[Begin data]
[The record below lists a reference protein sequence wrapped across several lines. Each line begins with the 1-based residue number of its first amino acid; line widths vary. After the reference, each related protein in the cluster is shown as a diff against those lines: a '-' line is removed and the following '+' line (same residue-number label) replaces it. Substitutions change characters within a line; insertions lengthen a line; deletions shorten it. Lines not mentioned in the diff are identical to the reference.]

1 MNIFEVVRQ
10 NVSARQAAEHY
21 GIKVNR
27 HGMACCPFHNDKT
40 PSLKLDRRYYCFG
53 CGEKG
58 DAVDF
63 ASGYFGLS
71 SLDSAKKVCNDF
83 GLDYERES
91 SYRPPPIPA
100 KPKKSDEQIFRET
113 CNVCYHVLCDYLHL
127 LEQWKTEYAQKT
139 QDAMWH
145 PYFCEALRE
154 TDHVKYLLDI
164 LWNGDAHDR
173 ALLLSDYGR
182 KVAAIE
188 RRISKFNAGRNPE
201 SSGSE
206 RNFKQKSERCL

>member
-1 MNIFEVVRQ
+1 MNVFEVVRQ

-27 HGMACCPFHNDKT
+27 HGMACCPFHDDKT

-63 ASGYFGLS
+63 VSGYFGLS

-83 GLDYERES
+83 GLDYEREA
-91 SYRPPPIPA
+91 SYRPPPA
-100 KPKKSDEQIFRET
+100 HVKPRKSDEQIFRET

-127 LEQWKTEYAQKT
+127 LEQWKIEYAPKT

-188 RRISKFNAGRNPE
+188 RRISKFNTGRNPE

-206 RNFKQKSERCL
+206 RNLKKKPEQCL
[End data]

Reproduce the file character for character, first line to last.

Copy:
[The record below lists a reference protein sequence wrapped across several lines. Each line begins with the 1-based residue number of its first amino acid; line widths vary. After the reference, each related protein in the cluster is shown as a diff against those lines: a '-' line is removed and the following '+' line (same residue-number label) replaces it. Substitutions change characters within a line; insertions lengthen a line; deletions shorten it. Lines not mentioned in the diff are identical to the reference.]

1 MNIFEVVRQ
10 NVSARQAAEHY
21 GIKVNR
27 HGMACCPFHNDKT
40 PSLKLDRRYYCFG
53 CGEKG
58 DAVDF
63 ASGYFGLS
71 SLDSAKKVCNDF
83 GLDYERES
91 SYRPPPIPA
100 KPKKSDEQIFRET
113 CNVCYHVLCDYLHL
127 LEQWKTEYAQKT
139 QDAMWH
145 PYFCEALRE
154 TDHVKYLLDI
164 LWNGDAHDR
173 ALLLSDYGR
182 KVAAIE
188 RRISKFNAGRNPE
201 SSGSE
206 RNFKQKSERCL

>member
-1 MNIFEVVRQ
+1 MNVFEVVRQ

-27 HGMACCPFHNDKT
+27 HGMACCPFHDDKT

-63 ASGYFGLS
+63 VSGYFGLS

-83 GLDYERES
+83 GLDYEREA
-91 SYRPPPIPA
+91 SYRPPPA
-100 KPKKSDEQIFRET
+100 HVKPRKSDEQIFRET

-127 LEQWKTEYAQKT
+127 LEQWKIEYAPKT

-188 RRISKFNAGRNPE
+188 RRISKFNTGRNPE

-206 RNFKQKSERCL
+206 RNLKKKPEQCL